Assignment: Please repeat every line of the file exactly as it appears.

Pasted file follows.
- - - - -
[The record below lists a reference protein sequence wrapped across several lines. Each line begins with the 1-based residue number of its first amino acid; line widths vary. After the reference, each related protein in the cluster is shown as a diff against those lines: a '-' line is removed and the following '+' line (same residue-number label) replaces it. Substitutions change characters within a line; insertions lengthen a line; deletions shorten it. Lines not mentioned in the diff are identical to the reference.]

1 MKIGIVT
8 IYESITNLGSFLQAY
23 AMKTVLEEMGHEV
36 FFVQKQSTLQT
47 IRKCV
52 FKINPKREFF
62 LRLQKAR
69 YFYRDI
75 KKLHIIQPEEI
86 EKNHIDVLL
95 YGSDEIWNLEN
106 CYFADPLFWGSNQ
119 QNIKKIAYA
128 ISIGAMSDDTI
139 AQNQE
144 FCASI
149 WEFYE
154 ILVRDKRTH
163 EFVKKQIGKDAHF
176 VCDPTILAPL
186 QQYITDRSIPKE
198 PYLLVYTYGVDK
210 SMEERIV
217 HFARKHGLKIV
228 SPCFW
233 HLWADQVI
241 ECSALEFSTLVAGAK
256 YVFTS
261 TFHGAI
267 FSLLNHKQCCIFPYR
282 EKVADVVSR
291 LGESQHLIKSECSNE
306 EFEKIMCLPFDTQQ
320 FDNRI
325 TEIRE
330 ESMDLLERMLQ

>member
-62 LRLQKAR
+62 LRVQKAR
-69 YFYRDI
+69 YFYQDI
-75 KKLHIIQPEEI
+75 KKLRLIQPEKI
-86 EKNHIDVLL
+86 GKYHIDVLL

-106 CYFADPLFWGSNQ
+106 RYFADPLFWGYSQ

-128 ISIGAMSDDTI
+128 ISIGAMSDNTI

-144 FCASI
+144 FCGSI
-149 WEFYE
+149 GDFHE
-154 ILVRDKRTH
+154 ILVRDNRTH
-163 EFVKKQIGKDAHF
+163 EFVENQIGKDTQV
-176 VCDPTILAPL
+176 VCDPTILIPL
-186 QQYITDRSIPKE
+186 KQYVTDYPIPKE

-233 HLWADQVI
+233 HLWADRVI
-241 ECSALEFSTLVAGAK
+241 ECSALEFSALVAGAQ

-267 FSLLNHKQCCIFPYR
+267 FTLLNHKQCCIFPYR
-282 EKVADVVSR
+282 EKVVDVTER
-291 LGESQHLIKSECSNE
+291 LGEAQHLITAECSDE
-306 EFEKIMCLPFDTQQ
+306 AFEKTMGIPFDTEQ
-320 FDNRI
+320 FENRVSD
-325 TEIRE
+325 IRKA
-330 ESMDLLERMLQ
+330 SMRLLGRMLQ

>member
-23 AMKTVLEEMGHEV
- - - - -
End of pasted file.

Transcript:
[The record below lists a reference protein sequence wrapped across several lines. Each line begins with the 1-based residue number of its first amino acid; line widths vary. After the reference, each related protein in the cluster is shown as a diff against those lines: a '-' line is removed and the following '+' line (same residue-number label) replaces it. Substitutions change characters within a line; insertions lengthen a line; deletions shorten it. Lines not mentioned in the diff are identical to the reference.]

1 MKIGIVT
8 IYESITNLGSFLQAY
23 AMKTVLEEMGHEV
36 FFVQKQSTLQT
47 IRKCV
52 FKINPKREFF
62 LRLQKAR
69 YFYRDI
75 KKLHIIQPEEI
86 EKNHIDVLL
95 YGSDEIWNLEN
106 CYFADPLFWGSNQ
119 QNIKKIAYA
128 ISIGAMSDDTI
139 AQNQE
144 FCASI
149 WEFYE
154 ILVRDKRTH
163 EFVKKQIGKDAHF
176 VCDPTILAPL
186 QQYITDRSIPKE
198 PYLLVYTYGVDK
210 SMEERIV
217 HFARKHGLKIV
228 SPCFW
233 HLWADQVI
241 ECSALEFSTLVAGAK
256 YVFTS
261 TFHGAI
267 FSLLNHKQCCIFPYR
282 EKVADVVSR
291 LGESQHLIKSECSNE
306 EFEKIMCLPFDTQQ
320 FDNRI
325 TEIRE
330 ESMDLLERMLQ

>member
-62 LRLQKAR
+62 LRVQKAR
-69 YFYRDI
+69 YFYQDI
-75 KKLHIIQPEEI
+75 KKLRLIQPEKI
-86 EKNHIDVLL
+86 GKYHIDVLL

-106 CYFADPLFWGSNQ
+106 RYFADPLFWGYSQ

-128 ISIGAMSDDTI
+128 ISIGAMSDNTI

-144 FCASI
+144 FCGSI
-149 WEFYE
+149 GDFHE
-154 ILVRDKRTH
+154 ILVRDNRTH
-163 EFVKKQIGKDAHF
+163 EFVENQIGKDTQV
-176 VCDPTILAPL
+176 VCDPTILIPL
-186 QQYITDRSIPKE
+186 KQYVTDYPIPKE

-233 HLWADQVI
+233 HLWADRVI
-241 ECSALEFSTLVAGAK
+241 ECSALEFSALVAGAQ

-267 FSLLNHKQCCIFPYR
+267 FTLLNHKQCCIFPYR
-282 EKVADVVSR
+282 EKVVDVTER
-291 LGESQHLIKSECSNE
+291 LGEAQHLITAECSDE
-306 EFEKIMCLPFDTQQ
+306 AFEKTMGIPFDTEQ
-320 FDNRI
+320 FENRVSD
-325 TEIRE
+325 IRKA
-330 ESMDLLERMLQ
+330 SMRLLGRMLQ

>member
-23 AMKTVLEEMGHEV